Unlike many people, I’ve never moved far from the place where I grew up. Mother gave us a parcel of land behind her house on which to build the house where we live. Since then, 1978, Ball Camp has changed in so many ways. Subdivisions galore fill fields where we played and boys hunted. Some roads have grown to four lanes while others remain narrow; Ball Camp Pike daily carries thousands of vehicles that race toward destinations but
come to standstills when traffic becomes too heavy or when a school bus stops to pick up or deliver children. Even with all of the changes in this rural community, the constant throughout the years is the train.
My first memories of the trains that ran through our neighborhood came as my brother and I played outside. The tracks were across the street behind a field and house, but we always had an unobstructed view. We’d run to the edge of our driveway and watch as the train passed. Our hope was that the engineer in the engine and the conductor in the caboose could see us and return our waves.
Seeing special cars was common. Many trains pulled passenger cars, and Jim and I wished we could take just one trip in them. Cargo of all kinds followed the engines tugged them up the hills or zipped them down straightaways. Coal was on many of them, but the most exciting items were the new cars. Back then, the new designs for cars were kept under wraps until September. Trains ferried new automobiles in partially veiled cars, or the vehicles were covered with tarps.
As we grew older, our friends met us, and we camped out in Chuck Mier’s back yard, which was close to the tracks. We’d set up tents, build a fire and knock around for a while. Eventually, we’d settle in for the night, but no matter how tired we were or how ready we were for sleep, the continuous roar of trains not more than fifty feet from our campsite kept us awake.
Sometimes, people would dare to challenge trains. They’d try to “beat” the train in cars. On too many occasions, drivers lost the challenge with devastating results. One tale tells of a car that raced to the tracks, hit them, and became airborne. It flew toward a store on the other side and clipped a huge sign on a pole.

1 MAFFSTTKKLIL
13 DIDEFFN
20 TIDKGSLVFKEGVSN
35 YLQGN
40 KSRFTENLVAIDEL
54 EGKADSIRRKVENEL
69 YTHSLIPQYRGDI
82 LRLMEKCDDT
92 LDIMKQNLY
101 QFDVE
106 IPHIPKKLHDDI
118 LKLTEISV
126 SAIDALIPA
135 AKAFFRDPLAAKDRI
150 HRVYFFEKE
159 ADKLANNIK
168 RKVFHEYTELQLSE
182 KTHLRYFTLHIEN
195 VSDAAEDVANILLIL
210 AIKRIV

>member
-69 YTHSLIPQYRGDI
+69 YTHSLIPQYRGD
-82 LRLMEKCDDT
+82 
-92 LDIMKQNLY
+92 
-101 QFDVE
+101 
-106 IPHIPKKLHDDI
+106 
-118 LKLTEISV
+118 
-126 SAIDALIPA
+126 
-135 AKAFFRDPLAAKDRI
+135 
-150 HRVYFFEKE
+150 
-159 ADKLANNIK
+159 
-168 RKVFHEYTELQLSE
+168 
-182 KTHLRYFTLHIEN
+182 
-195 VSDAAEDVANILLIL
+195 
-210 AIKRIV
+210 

A moving van tried crossing the tracks, but its trailer’s bottom scraped and then caught on the tracks. A group of us was waiting for the school bus to high school, and we ran up the tracks trying to stop the approaching train. It was a foolish attempt, and the engine plowed into the van and pushed it a quarter of a mile down the track. Along the way, someone’s worldly possessions were scattered and broken in all directions.
At some point, residents of the community stopped hearing the train. It became so much a part of daily life that the conscious mind didn’t register the arrival or the blaring horn that preceded the
snaking line of cars. That wasn’t the case with visitors to our home. My in-laws made regular trips to our house when Lacey arrived. Our house was small, and they rested on a sleeper sofa. Each morning my father-in-law swore that he didn’t sleep at all. The reasons for his insomnia were trains he declared sounded as if they were coming right through the middle of their room. He never got used to the noise of trains.
Today, the trains that run through Ball Camp are more of a nuisance to folks. They run on schedule, but those times coincide with the ones when schools let out or when folks are trying to get to or arrive from work. A long line of traffic runs both ways on Ball Camp Pike, and clearing the intersection can sometimes take several minutes. Tempers flare as people wait to move and resume their trips.

I don’t hear the trains anymore. In some ways, that’s sad because it signals that my awe over the simple wonders in life is dulled. When I do wake up and take time to listen, I can hear a train’s horn echoing through the hills of Hines Valley. It’s just one more thing that offers security and contentment to this small corner of the world.  


Most folks work for a living. It’s time-consuming and demanding each and every day of the work week. Some people also must put in overtime to complete assignments, often without extra pay. However, of all the jobs, nothing is more intense than being a parent. It’s an even worse chore when children must be disciplined.
I dreaded having to correct my children, but the fact is that they were human and, therefore, made
Dallas and Lacey survived childhood punishment. 
mistakes. They also tested the waters. When they did, the gauntlet was dashed and a war of wills ensued. I simply had to punish them if I planned on maintaining order in our household.
My approach to punishment was swift and just. I’d go to Lacey or Dallas and administer spankings. Amy said the kids knew they were in trouble when I frowned and put on my “Rector lips.” Those spanking were administered with my hand, although I might have used a fly swatter or something on occasion.
Lacey figured out early that the best bet was to act contrite over any transgressions. With my first step into her room, she began to bawl and beg me not to punish her. I’d like to say it had no effect on me, but that would be a lie. Oh, she still received the spanking, but it was usually much lighter.